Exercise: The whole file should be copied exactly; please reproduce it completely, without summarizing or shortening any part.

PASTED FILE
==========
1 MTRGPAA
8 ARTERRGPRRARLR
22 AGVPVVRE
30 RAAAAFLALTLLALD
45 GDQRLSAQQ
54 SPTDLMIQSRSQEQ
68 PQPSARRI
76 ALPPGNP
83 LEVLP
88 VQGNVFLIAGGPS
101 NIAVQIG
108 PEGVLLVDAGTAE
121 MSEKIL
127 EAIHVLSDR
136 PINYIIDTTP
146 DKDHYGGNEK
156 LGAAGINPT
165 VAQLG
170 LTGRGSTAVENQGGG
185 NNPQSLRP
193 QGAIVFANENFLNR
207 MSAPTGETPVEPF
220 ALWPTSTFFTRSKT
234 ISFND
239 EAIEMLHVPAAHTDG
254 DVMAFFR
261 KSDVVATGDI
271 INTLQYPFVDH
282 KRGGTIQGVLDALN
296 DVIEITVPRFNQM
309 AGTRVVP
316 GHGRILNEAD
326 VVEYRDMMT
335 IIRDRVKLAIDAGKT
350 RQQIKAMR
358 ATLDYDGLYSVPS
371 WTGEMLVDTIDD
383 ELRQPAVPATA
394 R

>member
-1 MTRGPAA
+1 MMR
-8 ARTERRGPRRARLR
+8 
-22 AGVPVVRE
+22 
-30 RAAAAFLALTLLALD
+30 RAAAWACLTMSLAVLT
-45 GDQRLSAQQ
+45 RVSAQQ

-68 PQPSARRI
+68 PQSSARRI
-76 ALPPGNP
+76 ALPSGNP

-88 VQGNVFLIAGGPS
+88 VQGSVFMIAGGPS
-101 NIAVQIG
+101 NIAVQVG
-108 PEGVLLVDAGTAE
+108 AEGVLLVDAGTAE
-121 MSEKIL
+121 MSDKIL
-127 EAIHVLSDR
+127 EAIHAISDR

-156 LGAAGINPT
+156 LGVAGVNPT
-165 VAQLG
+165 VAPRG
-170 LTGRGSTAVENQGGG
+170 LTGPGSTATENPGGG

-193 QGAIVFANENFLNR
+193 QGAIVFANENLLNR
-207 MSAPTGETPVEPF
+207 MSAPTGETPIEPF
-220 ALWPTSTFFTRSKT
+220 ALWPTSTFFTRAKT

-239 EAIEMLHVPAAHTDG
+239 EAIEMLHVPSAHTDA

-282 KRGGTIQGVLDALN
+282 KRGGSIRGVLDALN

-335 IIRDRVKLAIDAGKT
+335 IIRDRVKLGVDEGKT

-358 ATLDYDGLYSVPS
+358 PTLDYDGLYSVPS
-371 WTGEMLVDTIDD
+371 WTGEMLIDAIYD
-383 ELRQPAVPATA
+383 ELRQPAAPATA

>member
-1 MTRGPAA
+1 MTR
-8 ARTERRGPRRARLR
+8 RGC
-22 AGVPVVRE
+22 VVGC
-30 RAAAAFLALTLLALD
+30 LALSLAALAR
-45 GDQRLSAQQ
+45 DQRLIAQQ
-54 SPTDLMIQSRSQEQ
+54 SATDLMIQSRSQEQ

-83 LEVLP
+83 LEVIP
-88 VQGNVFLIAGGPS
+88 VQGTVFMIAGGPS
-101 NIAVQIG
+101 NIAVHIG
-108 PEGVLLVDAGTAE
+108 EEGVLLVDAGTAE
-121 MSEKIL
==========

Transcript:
1 MTRGPAA
8 ARTERRGPRRARLR
22 AGVPVVRE
30 RAAAAFLALTLLALD
45 GDQRLSAQQ
54 SPTDLMIQSRSQEQ
68 PQPSARRI
76 ALPPGNP
83 LEVLP
88 VQGNVFLIAGGPS
101 NIAVQIG
108 PEGVLLVDAGTAE
121 MSEKIL
127 EAIHVLSDR
136 PINYIIDTTP
146 DKDHYGGNEK
156 LGAAGINPT
165 VAQLG
170 LTGRGSTAVENQGGG
185 NNPQSLRP
193 QGAIVFANENFLNR
207 MSAPTGETPVEPF
220 ALWPTSTFFTRSKT
234 ISFND
239 EAIEMLHVPAAHTDG
254 DVMAFFR
261 KSDVVATGDI
271 INTLQYPFVDH
282 KRGGTIQGVLDALN
296 DVIEITVPRFNQM
309 AGTRVVP
316 GHGRILNEAD
326 VVEYRDMMT
335 IIRDRVKLAIDAGKT
350 RQQIKAMR
358 ATLDYDGLYSVPS
371 WTGEMLVDTIDD
383 ELRQPAVPATA
394 R

>member
-1 MTRGPAA
+1 MMR
-8 ARTERRGPRRARLR
+8 
-22 AGVPVVRE
+22 
-30 RAAAAFLALTLLALD
+30 RAAAWACLTMSLAVLT
-45 GDQRLSAQQ
+45 RVSAQQ

-68 PQPSARRI
+68 PQSSARRI
-76 ALPPGNP
+76 ALPSGNP

-88 VQGNVFLIAGGPS
+88 VQGSVFMIAGGPS
-101 NIAVQIG
+101 NIAVQVG
-108 PEGVLLVDAGTAE
+108 AEGVLLVDAGTAE
-121 MSEKIL
+121 MSDKIL
-127 EAIHVLSDR
+127 EAIHAISDR

-156 LGAAGINPT
+156 LGVAGVNPT
-165 VAQLG
+165 VAPRG
-170 LTGRGSTAVENQGGG
+170 LTGPGSTATENPGGG

-193 QGAIVFANENFLNR
+193 QGAIVFANENLLNR
-207 MSAPTGETPVEPF
+207 MSAPTGETPIEPF
-220 ALWPTSTFFTRSKT
+220 ALWPTSTFFTRAKT

-239 EAIEMLHVPAAHTDG
+239 EAIEMLHVPSAHTDA

-282 KRGGTIQGVLDALN
+282 KRGGSIRGVLDALN

-335 IIRDRVKLAIDAGKT
+335 IIRDRVKLGVDEGKT

-358 ATLDYDGLYSVPS
+358 PTLDYDGLYSVPS
-371 WTGEMLVDTIDD
+371 WTGEMLIDAIYD
-383 ELRQPAVPATA
+383 ELRQPAAPATA

>member
-1 MTRGPAA
+1 MTR
-8 ARTERRGPRRARLR
+8 RGC
-22 AGVPVVRE
+22 VVGC
-30 RAAAAFLALTLLALD
+30 LALSLAALAR
-45 GDQRLSAQQ
+45 DQRLIAQQ
-54 SPTDLMIQSRSQEQ
+54 SATDLMIQSRSQEQ

-83 LEVLP
+83 LEVIP
-88 VQGNVFLIAGGPS
+88 VQGTVFMIAGGPS
-101 NIAVQIG
+101 NIAVHIG
-108 PEGVLLVDAGTAE
+108 EEGVLLVDAGTAE
-121 MSEKIL